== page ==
Michael and David Morton are the sons of steakhouse royalty. And their newest spot recalls all they learned from their dad.

By Michael Kaplan
Updated June 13, 2017
The Morton Family of MB Steak
Credit: Courtesy of the Morton family

We all remember unique things about our fathers. They leave behind varied legacies and lasting impacts on their offspring. For some, it persists in the way we toss footballs or grease mitts. For others, it’s the style with which we present double porterhouse steaks, manage kitchen lines and coddle customers.

Arnie Morton is famous for having launched the Playboy Club, along with Hugh Hefner, in 1960; hipped up the Chicago food scene via the art-deco look of Arnie’s in the early ‘70s and created the chain of Morton’s Steakhouses, which grew from a single spot on the Gold Coast to 10 or so locations and eventually got sold for $12 million in 1989. More importantly, perhaps, he also inspired five of his seven kids to be entrepreneurs in the food and hospitality game. Between them they have opened more than a dozen restaurants, nightclubs and hotels.

The latest example, MB Steak (the initials stand for My Brothers), debuted in Las Vegas’s Hard Rock Hotel & Casino last month. The two sons behind it, Michael and David Morton, view their beef-centric spot as a tribute to their showman dad. They remember that he dressed with élan, favored billowing pocket squares, kept potent one-liners on tap and innovated the rolling cart from which Morton’s diners were presented with cuts of steak and live lobsters soon to be cooked and plated. Arnie, who passed away in 2005, at 83, would appreciate MB’s attention to detail: the cozy downstairs dining room is paneled in gorgeously charred wood; upstairs there’s a living wall covered in foliage, a skylight looks over the island bar and motorized windows open to the Sin City night. And at least one dish on the menu would leave Arnie totally jazzed.

“Our pan-roasted diver scallops with morel mushrooms were inspired by Dad,” says Michael. “He loved scallops. Every menu he ever did had scallops on it.”

That said, Michael – who hit Vegas in 1995 and opened happening spots like N9NE steakhouse in Palms, wine-centric La Cave at the Wynn and neon-fronted Mexican eatery La Comida downtown – points out that the nods to his father go beyond culinary offerings. They extend to the vibe, the owner’s sense of handshaking presence, even the kitchen. Art Miner, 85 years old and going strong, designed the MB kitchen and all of the cooking spaces for Arnie. “I will tell you that everything I have done in my professional career is in some way a tribute to our dad,” Michael says. “He was our ultimate idol.”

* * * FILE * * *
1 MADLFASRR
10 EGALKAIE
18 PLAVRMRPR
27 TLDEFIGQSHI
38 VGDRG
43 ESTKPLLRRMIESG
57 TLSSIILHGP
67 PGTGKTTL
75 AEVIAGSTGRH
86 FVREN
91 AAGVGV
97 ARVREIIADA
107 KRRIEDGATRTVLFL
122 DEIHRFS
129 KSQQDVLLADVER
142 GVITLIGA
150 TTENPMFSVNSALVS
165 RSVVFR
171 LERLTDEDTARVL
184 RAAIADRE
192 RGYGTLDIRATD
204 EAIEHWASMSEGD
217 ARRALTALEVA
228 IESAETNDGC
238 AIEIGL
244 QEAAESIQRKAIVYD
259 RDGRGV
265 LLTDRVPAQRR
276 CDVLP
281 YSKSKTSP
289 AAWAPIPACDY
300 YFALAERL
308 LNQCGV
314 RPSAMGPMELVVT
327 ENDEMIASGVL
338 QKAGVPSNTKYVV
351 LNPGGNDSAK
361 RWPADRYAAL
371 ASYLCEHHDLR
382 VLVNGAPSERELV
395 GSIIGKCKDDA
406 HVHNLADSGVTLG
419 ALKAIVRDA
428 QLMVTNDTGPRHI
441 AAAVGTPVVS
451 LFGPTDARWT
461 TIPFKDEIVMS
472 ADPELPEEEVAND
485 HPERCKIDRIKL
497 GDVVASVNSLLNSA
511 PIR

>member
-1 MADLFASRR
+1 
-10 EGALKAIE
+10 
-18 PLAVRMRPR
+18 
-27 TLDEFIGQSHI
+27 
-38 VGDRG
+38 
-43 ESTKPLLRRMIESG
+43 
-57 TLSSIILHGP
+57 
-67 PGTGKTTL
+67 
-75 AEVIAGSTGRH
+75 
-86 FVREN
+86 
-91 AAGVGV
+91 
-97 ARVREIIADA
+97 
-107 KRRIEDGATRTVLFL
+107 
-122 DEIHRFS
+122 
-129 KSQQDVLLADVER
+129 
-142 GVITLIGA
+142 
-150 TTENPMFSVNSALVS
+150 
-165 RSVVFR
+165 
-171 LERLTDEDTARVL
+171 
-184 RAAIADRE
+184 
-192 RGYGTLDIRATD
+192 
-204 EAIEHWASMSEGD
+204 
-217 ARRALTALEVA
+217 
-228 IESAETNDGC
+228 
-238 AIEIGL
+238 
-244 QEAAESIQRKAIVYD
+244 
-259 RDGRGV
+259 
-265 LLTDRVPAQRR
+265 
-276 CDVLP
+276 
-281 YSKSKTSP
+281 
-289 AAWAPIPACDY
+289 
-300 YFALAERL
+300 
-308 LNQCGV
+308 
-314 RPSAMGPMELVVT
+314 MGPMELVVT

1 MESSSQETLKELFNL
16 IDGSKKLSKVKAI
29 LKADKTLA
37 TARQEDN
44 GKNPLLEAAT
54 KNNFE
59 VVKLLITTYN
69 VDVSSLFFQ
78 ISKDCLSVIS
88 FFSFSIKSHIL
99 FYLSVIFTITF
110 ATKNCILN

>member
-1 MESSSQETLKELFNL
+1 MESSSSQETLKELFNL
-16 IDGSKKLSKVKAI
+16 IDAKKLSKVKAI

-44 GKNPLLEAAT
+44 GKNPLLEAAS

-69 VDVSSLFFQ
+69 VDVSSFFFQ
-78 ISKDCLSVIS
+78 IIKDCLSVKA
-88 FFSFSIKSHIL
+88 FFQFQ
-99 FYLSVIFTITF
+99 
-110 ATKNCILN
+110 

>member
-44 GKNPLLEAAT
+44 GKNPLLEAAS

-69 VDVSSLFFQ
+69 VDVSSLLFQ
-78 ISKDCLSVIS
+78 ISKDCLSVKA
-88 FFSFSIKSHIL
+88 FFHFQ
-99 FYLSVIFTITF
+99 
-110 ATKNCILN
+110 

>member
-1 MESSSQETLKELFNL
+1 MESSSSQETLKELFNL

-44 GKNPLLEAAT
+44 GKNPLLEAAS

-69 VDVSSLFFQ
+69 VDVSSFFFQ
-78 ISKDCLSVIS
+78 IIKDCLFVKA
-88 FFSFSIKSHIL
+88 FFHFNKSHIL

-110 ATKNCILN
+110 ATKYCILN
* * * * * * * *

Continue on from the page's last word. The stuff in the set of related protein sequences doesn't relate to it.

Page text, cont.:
For starters, he gave Michael entrée into the food biz: “At various restaurants of Dad’s, I swept floors, did linen orders, worked every station. I cut whole lobsters in half, pulled out the stomachs, poured in cream, gave them splashes of butter and threw them in the oven.” More broadly, Arnie also showed his kids what it looks like to be a restaurateur.

“When we went to my dad’s restaurants for dinner, two things happened,” says David, who spent nearly a decade as a trader on Chicago’s Mercantile Exchange and currently owns DMK Restaurants. “We always sat facing the door and he always jumped up half the time because god forbid a guest was unattended. Inevitably, in the middle of the meal, dad had a comment for the chef. They’d banter about a little thing to tweak. And he loved answering the phone himself. If it rang more than twice he leaped to answer it. He was maniacal about that.”

For all of his devotion to the restaurants, though, Arnie ate dinner at home most weeknights and meals were not exactly multi-starred experiences – they were typical of family suppers in the 1970s. “We were in the restaurant business but you would never know it from looking at how we ate at home,” says Michael. “Our mom made salad, potatoes and meat at every meal. But it was really traditional: brisket, meatloaf, roasted chicken. Dad loved cooking omelets for Saturday morning breakfast and spent every Saturday night at the restaurants.”

While Arnie’s local fame could sometimes be a bit much — Michael says constantly being introduced as “Arnie’s son” rather than as “Michael” ultimately led to a bit of rebelliousness — life as a Morton kid came with perks. Michael remembers being a nine-year-old with carte blanche at the Playboy Club. “I chased the bunnies, but not for the reason you’d think,” he says. “I wanted the cool pen lights that they all carried.”

David recalls the unlikely place the family went for special occasion meals: “Benihana. It was for the show and the food. Benihana was new back then and we didn’t go to our own restaurants on birthdays and the like. Us kids loved the place and Dad was super cool with it.”

If he tolerated Benihana, he’d fall in love with MB. The kinds of songs that you think you should know play at sweet-spot volume, subtly nudging louder as the night goes on. Bowls of mac-and-cheese studded with lobster seem to adorn every table. A bearded sommelier bounces around while enthusing about the still growing 150-bottle wine-list (the goal is get it up to 400).

On a recent night there, our table groans with a melt-in-your-mouth tomahawk steak, perfectly crusted lamb chops, a hunk of veal done just right and sides that elevate steakhouse classics: grits with fresh truffles, creamed spinach topped by a poached egg, silky corn with king crab and poblano chilies.

Considering it all, as Father’s Day looms, David Morton says, “It’s the ultimate hats-off to Dad, us opening a restaurant together.”

Riffing off of his brother, and maybe trying to outdo him a bit, Michael adds, “This would have spoken to my dad so much. If he was here, he’d walk upstairs and tell us that it reminds him of Arnie’s. That was his favorite place in the world and, for us, it would be the ultimate compliment.”